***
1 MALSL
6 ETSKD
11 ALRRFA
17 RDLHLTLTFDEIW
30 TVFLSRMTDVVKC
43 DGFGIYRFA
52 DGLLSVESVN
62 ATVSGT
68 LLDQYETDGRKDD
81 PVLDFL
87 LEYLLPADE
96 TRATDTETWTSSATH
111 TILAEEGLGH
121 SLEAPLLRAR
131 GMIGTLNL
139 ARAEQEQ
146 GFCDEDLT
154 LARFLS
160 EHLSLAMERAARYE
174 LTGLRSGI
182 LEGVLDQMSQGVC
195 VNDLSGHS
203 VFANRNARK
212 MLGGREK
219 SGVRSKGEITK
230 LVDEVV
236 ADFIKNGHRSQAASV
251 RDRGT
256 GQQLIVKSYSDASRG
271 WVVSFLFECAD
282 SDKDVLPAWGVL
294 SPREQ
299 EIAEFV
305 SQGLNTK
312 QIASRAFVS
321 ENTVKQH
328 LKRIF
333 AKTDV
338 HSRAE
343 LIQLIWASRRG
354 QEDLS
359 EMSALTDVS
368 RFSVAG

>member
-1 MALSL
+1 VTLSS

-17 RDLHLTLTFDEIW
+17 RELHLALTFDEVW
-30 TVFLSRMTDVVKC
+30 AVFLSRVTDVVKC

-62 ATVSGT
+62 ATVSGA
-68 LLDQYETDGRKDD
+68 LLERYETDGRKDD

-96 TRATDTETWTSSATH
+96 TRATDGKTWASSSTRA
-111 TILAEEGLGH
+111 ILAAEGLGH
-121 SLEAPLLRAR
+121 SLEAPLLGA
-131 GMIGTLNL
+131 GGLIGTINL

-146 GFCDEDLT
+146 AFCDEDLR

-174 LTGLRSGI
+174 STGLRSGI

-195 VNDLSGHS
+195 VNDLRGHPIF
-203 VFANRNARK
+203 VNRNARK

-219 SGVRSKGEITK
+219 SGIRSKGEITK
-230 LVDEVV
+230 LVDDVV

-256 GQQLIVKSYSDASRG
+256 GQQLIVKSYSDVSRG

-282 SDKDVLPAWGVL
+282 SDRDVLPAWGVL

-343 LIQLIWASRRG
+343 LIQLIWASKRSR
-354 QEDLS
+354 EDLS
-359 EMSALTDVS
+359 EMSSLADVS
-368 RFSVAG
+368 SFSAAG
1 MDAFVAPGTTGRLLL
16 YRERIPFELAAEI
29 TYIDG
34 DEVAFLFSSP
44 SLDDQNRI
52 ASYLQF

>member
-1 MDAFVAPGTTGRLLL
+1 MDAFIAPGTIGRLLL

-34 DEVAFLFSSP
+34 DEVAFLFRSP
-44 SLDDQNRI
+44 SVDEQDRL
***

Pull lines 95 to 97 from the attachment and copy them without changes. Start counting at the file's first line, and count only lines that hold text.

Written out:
+1 MDAFIAPGTIGRLLL

-34 DEVAFLFSSP
+34 DEVAFLFRSP